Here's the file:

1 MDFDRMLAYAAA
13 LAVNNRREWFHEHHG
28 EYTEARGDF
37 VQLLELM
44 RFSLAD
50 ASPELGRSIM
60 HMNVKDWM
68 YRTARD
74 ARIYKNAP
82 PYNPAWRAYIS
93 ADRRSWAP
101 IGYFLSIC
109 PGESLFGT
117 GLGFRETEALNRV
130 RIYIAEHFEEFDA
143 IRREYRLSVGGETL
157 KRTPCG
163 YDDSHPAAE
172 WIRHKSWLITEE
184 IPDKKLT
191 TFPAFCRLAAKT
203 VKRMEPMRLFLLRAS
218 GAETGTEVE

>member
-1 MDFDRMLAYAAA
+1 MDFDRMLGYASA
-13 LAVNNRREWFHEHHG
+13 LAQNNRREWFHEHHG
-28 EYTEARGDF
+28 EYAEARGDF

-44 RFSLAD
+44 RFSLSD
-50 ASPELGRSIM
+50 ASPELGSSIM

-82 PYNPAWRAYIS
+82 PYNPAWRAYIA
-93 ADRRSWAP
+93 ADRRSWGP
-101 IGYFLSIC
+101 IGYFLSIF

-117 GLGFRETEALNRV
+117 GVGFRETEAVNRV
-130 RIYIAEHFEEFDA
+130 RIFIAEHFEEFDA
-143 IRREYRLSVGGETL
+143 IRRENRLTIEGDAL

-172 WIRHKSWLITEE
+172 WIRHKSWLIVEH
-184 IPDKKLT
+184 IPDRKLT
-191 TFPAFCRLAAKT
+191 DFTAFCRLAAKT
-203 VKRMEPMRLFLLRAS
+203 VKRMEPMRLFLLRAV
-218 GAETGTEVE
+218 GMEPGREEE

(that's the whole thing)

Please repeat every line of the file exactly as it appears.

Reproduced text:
1 MDFDRMLAYAAA
13 LAVNNRREWFHEHHG
28 EYTEARGDF
37 VQLLELM
44 RFSLAD
50 ASPELGRSIM
60 HMNVKDWM
68 YRTARD
74 ARIYKNAP
82 PYNPAWRAYIS
93 ADRRSWAP
101 IGYFLSIC
109 PGESLFGT
117 GLGFRETEALNRV
130 RIYIAEHFEEFDA
143 IRREYRLSVGGETL
157 KRTPCG
163 YDDSHPAAE
172 WIRHKSWLITEE
184 IPDKKLT
191 TFPAFCRLAAKT
203 VKRMEPMRLFLLRAS
218 GAETGTEVE

>member
-1 MDFDRMLAYAAA
+1 MDFDRMLGYASA
-13 LAVNNRREWFHEHHG
+13 LAQNNRREWFHEHHG
-28 EYTEARGDF
+28 EYAEARGDF

-44 RFSLAD
+44 RFSLSD
-50 ASPELGRSIM
+50 ASPELGSSIM

-82 PYNPAWRAYIS
+82 PYNPAWRAYIA
-93 ADRRSWAP
+93 ADRRSWGP
-101 IGYFLSIC
+101 IGYFLSIF

-117 GLGFRETEALNRV
+117 GVGFRETEAVNRV
-130 RIYIAEHFEEFDA
+130 RIFIAEHFEEFDA
-143 IRREYRLSVGGETL
+143 IRRENRLTIEGDAL

-172 WIRHKSWLITEE
+172 WIRHKSWLIVEH
-184 IPDKKLT
+184 IPDRKLT
-191 TFPAFCRLAAKT
+191 DFTAFCRLAAKT
-203 VKRMEPMRLFLLRAS
+203 VKRMEPMRLFLLRAV
-218 GAETGTEVE
+218 GMEPGREEE